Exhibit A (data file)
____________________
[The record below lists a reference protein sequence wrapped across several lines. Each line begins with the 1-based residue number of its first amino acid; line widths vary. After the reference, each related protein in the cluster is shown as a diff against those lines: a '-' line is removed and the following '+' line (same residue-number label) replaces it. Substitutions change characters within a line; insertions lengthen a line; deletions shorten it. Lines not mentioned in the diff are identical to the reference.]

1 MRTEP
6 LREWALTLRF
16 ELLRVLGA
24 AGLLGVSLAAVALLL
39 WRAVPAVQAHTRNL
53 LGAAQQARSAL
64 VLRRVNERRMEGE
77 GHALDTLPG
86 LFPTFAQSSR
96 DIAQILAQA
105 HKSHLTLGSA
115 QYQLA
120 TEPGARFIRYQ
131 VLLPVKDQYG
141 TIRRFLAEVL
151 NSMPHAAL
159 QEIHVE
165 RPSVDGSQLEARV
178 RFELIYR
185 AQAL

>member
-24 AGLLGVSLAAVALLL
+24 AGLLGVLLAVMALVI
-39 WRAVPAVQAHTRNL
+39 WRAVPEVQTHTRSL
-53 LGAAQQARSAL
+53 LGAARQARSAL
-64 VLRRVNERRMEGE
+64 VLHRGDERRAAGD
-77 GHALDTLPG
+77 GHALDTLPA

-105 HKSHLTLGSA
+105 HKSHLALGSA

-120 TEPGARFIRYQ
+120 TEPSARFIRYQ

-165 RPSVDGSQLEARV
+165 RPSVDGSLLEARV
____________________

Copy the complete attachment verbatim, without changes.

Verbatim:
[The record below lists a reference protein sequence wrapped across several lines. Each line begins with the 1-based residue number of its first amino acid; line widths vary. After the reference, each related protein in the cluster is shown as a diff against those lines: a '-' line is removed and the following '+' line (same residue-number label) replaces it. Substitutions change characters within a line; insertions lengthen a line; deletions shorten it. Lines not mentioned in the diff are identical to the reference.]

1 MRTEP
6 LREWALTLRF
16 ELLRVLGA
24 AGLLGVSLAAVALLL
39 WRAVPAVQAHTRNL
53 LGAAQQARSAL
64 VLRRVNERRMEGE
77 GHALDTLPG
86 LFPTFAQSSR
96 DIAQILAQA
105 HKSHLTLGSA
115 QYQLA
120 TEPGARFIRYQ
131 VLLPVKDQYG
141 TIRRFLAEVL
151 NSMPHAAL
159 QEIHVE
165 RPSVDGSQLEARV
178 RFELIYR
185 AQAL

>member
-24 AGLLGVSLAAVALLL
+24 AGLLGVLLAVMALVI
-39 WRAVPAVQAHTRNL
+39 WRAVPEVQTHTRSL
-53 LGAAQQARSAL
+53 LGAARQARSAL
-64 VLRRVNERRMEGE
+64 VLHRGDERRAAGD
-77 GHALDTLPG
+77 GHALDTLPA

-105 HKSHLTLGSA
+105 HKSHLALGSA

-120 TEPGARFIRYQ
+120 TEPSARFIRYQ

-165 RPSVDGSQLEARV
+165 RPSVDGSLLEARV